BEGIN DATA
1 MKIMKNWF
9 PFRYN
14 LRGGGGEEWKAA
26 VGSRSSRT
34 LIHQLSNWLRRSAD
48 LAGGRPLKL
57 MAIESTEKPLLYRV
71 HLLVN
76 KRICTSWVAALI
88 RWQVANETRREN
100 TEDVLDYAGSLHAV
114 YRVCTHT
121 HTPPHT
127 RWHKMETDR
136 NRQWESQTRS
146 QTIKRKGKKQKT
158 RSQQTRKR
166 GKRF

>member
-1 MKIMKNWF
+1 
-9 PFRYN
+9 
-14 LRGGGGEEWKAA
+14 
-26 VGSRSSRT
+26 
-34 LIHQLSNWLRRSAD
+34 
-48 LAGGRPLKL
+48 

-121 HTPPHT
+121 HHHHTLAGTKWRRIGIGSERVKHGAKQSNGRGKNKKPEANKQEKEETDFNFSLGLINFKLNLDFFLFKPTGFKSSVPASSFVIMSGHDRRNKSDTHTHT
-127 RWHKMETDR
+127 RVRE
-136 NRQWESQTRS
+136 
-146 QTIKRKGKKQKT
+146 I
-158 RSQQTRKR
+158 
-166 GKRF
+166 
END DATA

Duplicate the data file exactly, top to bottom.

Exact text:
1 MKIMKNWF
9 PFRYN
14 LRGGGGEEWKAA
26 VGSRSSRT
34 LIHQLSNWLRRSAD
48 LAGGRPLKL
57 MAIESTEKPLLYRV
71 HLLVN
76 KRICTSWVAALI
88 RWQVANETRREN
100 TEDVLDYAGSLHAV
114 YRVCTHT
121 HTPPHT
127 RWHKMETDR
136 NRQWESQTRS
146 QTIKRKGKKQKT
158 RSQQTRKR
166 GKRF

>member
-1 MKIMKNWF
+1 
-9 PFRYN
+9 
-14 LRGGGGEEWKAA
+14 
-26 VGSRSSRT
+26 
-34 LIHQLSNWLRRSAD
+34 
-48 LAGGRPLKL
+48 

-121 HTPPHT
+121 HHHHTLAGTKWRRIGIGSERVKHGAKQSNGRGKNKKPEANKQEKEETDFNFSLGLINFKLNLDFFLFKPTGFKSSVPASSFVIMSGHDRRNKSDTHTHT
-127 RWHKMETDR
+127 RVRE
-136 NRQWESQTRS
+136 
-146 QTIKRKGKKQKT
+146 I
-158 RSQQTRKR
+158 
-166 GKRF
+166 